Thursday, December 9, 2010

Pearl Harbor: Witness to a Fading Fighting Spirit

How many remember the seventh of December?
From the spectacular pineapple plantations on the North Shore, to the tranquility of Kaneohe Bay, to the hustle and bustle of a seemingly overpopulated Honolulu, the Hawaiian island of Oahu sits tranquil amid its isolation in the Pacific.
Yesterday, December 7, the island state remembered when 69 years ago hundreds of fighter planes from the Imperial Japanese Navy stunned a sleeping population and military personnel with a massive air attack on Pearl Harbor.
On that day, 350 Japanese aircraft attacked. The United States lost four battleships, 180 aircraft, 2,400 sailors. Japan lost 29 aircraft and 55 pilots.
Dr. Ken Kotani writes, “From a tactical point of view, the Japanese attack on Pearl Harbor was one of the most brilliant operations in naval history” (The Pacific War Companion). Indeed it was. It would end U.S. reliance on battleships and launch an era of aircraft carrier power.
Visiting the updated $56 million Pearl Harbor Museum and uss Arizona memorial is an experience never to be forgotten. A few days ago, about a hundred of us made up of general public and Japanese school children solemnly boarded a boat to take us to the uss Arizona memorial. The officers in charge made a special point of recognizing two survivors who were with us on this day. They were Donald Armstrong of the uss Tennessee and Luke Conter of the uss Arizona. Mr. Conter, who survived the attack on the uss Arizona, told us of the horror of the attacks, especially for uss Nevada, Utah, California, Oklahoma and Arizona. He spoke of the screaming, the pain, the panic, and the bravery under fire as the majority of his crew mates died before his eyes.
The memorial is positioned directly over the sunken Arizona. You can see the wreckage, the rust, the still leaking oil. The solemnity gives way to the silent screams of the thousands whose names adorn the wall of memory. The two survivors made the tour more meaningful as they shared their experiences with many in attendance.
Luke Conter mused on the past to his sons and those of us nearby: “Do you know, we spent six days diving on the sunken Arizona pulling mostly dead and very few living from the fiery, oily, bloody wreckage.”
Admiral Yamamoto had hoped that a surprise attack on Pearl Harbor would decimate the U.S. battleship fleet and break the nation’s morale. History shows the opposite happened. A sleeping giant was awakened.
Looking from the Arizona memorial, you see in the distance the uss Missouri, on which the Japanese unconditionally surrendered to U.S. supremacy. That’s the last time an enemy surrendered to the greatest single nation in history.
Oh, how times have changed.
Today, 69 years later, an air of weakness emanates from the once great superpower.
The results of a long list of wars and skirmishes—Korea, Vietnam, Cuba, Rwanda, Somalia, and today Iraq and Afghanistan—all too readily demonstrate that the will to win complete victory by vanquishing the enemy is a phenomenon of America’s past. The pride of the once great superpower is now demonstrably diluted, divided and all but broken (Leviticus 26:19).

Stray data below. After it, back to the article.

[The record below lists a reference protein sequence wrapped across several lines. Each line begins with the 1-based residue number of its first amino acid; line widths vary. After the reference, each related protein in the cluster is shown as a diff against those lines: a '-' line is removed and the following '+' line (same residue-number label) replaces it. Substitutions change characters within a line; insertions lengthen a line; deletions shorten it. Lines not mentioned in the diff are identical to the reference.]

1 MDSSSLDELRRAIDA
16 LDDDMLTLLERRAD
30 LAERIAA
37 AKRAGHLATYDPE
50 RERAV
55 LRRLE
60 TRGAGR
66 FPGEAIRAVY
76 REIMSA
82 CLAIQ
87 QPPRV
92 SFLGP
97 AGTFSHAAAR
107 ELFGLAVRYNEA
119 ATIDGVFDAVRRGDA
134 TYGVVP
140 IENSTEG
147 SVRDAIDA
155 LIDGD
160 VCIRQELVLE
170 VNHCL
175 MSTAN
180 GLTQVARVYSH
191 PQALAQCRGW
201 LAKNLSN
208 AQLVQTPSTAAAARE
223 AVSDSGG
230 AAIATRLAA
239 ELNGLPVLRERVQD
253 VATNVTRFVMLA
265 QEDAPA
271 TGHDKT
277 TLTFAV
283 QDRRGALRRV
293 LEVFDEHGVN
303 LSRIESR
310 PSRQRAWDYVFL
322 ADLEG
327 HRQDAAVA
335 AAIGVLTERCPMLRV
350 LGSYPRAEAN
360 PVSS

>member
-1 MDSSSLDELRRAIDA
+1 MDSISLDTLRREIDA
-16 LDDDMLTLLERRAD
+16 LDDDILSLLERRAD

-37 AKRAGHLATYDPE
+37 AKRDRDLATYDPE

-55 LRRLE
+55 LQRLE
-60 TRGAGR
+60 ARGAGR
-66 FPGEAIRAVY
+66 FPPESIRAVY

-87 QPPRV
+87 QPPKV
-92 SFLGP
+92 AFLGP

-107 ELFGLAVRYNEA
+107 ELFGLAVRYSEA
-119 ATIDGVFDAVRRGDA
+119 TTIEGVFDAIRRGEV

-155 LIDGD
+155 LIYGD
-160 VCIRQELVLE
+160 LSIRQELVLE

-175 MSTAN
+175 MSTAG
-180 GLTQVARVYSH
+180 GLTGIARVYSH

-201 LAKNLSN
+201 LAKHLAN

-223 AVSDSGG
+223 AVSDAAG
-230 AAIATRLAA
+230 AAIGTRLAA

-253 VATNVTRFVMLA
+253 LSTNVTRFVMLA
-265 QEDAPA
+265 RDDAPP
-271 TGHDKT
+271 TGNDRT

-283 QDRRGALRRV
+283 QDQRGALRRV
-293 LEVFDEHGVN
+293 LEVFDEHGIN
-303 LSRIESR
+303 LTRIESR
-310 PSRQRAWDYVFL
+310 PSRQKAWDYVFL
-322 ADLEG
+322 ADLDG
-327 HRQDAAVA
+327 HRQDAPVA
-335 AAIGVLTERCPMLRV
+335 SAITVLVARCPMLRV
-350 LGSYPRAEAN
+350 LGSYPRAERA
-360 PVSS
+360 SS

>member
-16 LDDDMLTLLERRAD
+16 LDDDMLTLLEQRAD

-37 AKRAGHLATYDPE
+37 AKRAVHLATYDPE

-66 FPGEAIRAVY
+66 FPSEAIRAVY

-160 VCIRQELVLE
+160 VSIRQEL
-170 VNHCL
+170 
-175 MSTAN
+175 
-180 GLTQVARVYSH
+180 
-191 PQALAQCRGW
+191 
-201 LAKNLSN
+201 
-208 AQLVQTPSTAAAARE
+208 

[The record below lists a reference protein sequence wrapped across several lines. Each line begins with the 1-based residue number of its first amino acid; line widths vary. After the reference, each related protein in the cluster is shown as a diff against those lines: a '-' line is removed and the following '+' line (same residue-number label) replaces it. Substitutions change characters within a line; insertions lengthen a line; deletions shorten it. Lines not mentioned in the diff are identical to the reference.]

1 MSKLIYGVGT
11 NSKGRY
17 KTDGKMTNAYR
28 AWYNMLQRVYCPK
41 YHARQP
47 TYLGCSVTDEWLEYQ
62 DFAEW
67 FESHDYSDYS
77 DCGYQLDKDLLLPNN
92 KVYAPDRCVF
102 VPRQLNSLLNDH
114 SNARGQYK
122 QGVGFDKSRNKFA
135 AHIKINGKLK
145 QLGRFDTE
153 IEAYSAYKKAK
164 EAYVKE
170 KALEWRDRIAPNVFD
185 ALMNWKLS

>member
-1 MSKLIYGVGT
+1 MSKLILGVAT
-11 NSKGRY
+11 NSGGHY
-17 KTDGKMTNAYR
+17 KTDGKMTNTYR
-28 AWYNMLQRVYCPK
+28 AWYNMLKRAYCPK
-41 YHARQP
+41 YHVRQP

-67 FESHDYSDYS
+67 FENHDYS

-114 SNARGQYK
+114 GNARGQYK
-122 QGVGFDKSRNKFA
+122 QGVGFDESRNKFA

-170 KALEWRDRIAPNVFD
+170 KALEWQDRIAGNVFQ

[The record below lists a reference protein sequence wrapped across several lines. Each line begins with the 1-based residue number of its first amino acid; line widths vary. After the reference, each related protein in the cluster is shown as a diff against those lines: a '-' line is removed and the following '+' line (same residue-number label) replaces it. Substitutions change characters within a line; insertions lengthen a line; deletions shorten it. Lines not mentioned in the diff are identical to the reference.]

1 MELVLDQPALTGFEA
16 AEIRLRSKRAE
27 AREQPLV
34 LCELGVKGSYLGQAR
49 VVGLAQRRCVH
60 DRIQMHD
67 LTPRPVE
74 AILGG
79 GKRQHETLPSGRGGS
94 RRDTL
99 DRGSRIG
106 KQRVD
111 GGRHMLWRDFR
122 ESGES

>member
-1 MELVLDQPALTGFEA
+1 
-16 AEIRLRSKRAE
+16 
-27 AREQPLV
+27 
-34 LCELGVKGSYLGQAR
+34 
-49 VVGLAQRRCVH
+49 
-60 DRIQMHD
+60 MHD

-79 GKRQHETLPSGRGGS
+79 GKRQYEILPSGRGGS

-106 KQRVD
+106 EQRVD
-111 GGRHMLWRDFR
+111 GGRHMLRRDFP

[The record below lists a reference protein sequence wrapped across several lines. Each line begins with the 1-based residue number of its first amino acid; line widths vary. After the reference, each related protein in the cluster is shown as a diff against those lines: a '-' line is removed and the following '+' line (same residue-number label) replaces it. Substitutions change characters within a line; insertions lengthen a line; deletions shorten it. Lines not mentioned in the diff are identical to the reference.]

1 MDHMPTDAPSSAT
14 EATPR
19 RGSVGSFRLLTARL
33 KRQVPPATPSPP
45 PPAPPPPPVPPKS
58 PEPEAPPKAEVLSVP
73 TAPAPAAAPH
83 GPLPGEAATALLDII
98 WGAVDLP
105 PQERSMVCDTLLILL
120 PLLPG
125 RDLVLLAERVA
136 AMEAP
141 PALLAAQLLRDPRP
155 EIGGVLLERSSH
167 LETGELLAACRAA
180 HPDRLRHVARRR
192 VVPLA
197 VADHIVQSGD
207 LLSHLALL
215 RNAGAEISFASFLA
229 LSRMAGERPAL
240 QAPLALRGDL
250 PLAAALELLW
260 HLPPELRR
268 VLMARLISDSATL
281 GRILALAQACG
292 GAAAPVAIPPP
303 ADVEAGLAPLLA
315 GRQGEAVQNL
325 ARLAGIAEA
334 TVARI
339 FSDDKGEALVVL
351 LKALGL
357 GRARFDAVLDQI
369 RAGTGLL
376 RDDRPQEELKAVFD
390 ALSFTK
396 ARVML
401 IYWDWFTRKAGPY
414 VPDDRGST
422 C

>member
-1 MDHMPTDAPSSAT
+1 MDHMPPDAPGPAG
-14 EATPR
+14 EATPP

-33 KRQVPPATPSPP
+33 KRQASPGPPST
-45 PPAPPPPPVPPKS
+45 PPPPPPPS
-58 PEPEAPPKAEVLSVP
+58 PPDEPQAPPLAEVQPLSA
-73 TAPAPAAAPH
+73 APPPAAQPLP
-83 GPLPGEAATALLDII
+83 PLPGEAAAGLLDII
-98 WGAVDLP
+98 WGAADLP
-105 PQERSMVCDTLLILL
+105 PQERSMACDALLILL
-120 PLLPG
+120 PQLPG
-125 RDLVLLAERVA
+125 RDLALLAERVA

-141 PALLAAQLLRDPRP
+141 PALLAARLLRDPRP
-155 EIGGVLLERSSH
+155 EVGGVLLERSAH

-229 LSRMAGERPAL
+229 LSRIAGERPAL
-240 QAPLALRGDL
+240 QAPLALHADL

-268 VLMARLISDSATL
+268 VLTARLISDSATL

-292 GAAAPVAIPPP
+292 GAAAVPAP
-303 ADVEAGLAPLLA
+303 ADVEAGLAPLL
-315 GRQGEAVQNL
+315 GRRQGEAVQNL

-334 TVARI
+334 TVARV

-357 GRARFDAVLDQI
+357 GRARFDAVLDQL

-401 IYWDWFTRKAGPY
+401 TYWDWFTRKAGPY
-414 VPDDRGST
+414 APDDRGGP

Madmen with nuclear ambitions and jihadist terrorists wave their fists with impunity at America, all the while declaring their hatred for the land that once lived up to its exalted claim to be “the land of the free and the home of the brave.”
With the U.S. in hock to China and EU bankers, the dollar mocked by so-called allies, a national debt so huge that the nation is unable to sustain troop deployments in foreign theaters of conflict, the catchphrase of the day is no longer “victory,” it’s drawdown!
The Pearl Harbor survivors are a dying breed. Yet the bravery of such men as Armstrong and Conter is still a powerful reminder of the magnitude of the sacrifice that seven decades ago guaranteed such freedoms as Americans still enjoy to this day.
Pearl Harbor should have taught us to watch our back and to never again allow enemy nations to perceive us weak and lacking the will to fight.
Today we are left asking the question, would America react the same way as it did 69 years ago if an unprovoked, surprise attack struck its citizens and servicemen in an effort to destroy its military capability and weaken morale?
Well it happened on September 11 almost a decade ago, and despite all our vaunted, sophisticated technology, we still have not vanquished the real perpetrators, a mere handful of wicked men—just a rag-tag bunch compared to the massive hoards that sought to destroy our nation almost 70 years ago.
So, how many stopped to remember the seventh of December? The answer is too few, far too few. Then again, America has always been a forgetful nation—forgetful of the true source of its once massive blessings.
We shall yet rue having forgotten the powerful lessons of that fateful day, Dec. 7, 1941, a day on which a massive enemy attack broke the back of the uss Arizona and laid it to rest at the bottom of Pearl Harbor, there to remain a mute and silent witness to the last time that America truly answered the trumpet call to a battle to win ultimate victory over its enemy